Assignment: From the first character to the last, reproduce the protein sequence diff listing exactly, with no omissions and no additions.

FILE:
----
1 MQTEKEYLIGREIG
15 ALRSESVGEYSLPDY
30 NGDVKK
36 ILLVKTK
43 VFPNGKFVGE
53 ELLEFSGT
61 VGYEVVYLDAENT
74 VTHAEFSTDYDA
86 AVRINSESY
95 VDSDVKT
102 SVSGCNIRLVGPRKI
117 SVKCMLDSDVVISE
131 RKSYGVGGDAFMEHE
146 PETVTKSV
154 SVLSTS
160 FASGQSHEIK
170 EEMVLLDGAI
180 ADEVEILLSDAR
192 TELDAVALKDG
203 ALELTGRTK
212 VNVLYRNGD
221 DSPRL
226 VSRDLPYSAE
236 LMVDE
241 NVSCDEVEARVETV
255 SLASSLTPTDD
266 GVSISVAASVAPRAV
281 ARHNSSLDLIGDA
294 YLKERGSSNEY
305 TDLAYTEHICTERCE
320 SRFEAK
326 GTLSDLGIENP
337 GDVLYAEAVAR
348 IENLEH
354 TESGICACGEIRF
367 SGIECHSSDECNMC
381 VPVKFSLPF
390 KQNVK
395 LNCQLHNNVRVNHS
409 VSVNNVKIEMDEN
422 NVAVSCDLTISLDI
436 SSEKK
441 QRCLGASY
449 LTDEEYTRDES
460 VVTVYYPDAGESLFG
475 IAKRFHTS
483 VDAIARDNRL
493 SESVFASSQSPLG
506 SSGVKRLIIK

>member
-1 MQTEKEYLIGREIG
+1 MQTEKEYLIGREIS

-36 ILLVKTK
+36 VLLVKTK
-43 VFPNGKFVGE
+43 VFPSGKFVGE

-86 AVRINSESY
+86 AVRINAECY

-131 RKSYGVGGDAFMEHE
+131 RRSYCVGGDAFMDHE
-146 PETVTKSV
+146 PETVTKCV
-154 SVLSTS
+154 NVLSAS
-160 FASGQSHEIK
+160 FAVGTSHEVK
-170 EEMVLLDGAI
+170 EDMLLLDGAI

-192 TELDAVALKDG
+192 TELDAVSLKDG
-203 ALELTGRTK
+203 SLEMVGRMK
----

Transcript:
1 MQTEKEYLIGREIG
15 ALRSESVGEYSLPDY
30 NGDVKK
36 ILLVKTK
43 VFPNGKFVGE
53 ELLEFSGT
61 VGYEVVYLDAENT
74 VTHAEFSTDYDA
86 AVRINSESY
95 VDSDVKT
102 SVSGCNIRLVGPRKI
117 SVKCMLDSDVVISE
131 RKSYGVGGDAFMEHE
146 PETVTKSV
154 SVLSTS
160 FASGQSHEIK
170 EEMVLLDGAI
180 ADEVEILLSDAR
192 TELDAVALKDG
203 ALELTGRTK
212 VNVLYRNGD
221 DSPRL
226 VSRDLPYSAE
236 LMVDE
241 NVSCDEVEARVETV
255 SLASSLTPTDD
266 GVSISVAASVAPRAV
281 ARHNSSLDLIGDA
294 YLKERGSSNEY
305 TDLAYTEHICTERCE
320 SRFEAK
326 GTLSDLGIENP
337 GDVLYAEAVAR
348 IENLEH
354 TESGICACGEIRF
367 SGIECHSSDECNMC
381 VPVKFSLPF
390 KQNVK
395 LNCQLHNNVRVNHS
409 VSVNNVKIEMDEN
422 NVAVSCDLTISLDI
436 SSEKK
441 QRCLGASY
449 LTDEEYTRDES
460 VVTVYYPDAGESLFG
475 IAKRFHTS
483 VDAIARDNRL
493 SESVFASSQSPLG
506 SSGVKRLIIK

>member
-1 MQTEKEYLIGREIG
+1 MQTEKEYLIGREIS

-36 ILLVKTK
+36 VLLVKTK
-43 VFPNGKFVGE
+43 VFPSGKFVGE

-86 AVRINSESY
+86 AVRINAECY

-131 RKSYGVGGDAFMEHE
+131 RRSYCVGGDAFMDHE
-146 PETVTKSV
+146 PETVTKCV
-154 SVLSTS
+154 NVLSAS
-160 FASGQSHEIK
+160 FAVGTSHEVK
-170 EEMVLLDGAI
+170 EDMLLLDGAI

-192 TELDAVALKDG
+192 TELDAVSLKDG
-203 ALELTGRTK
+203 SLEMVGRMK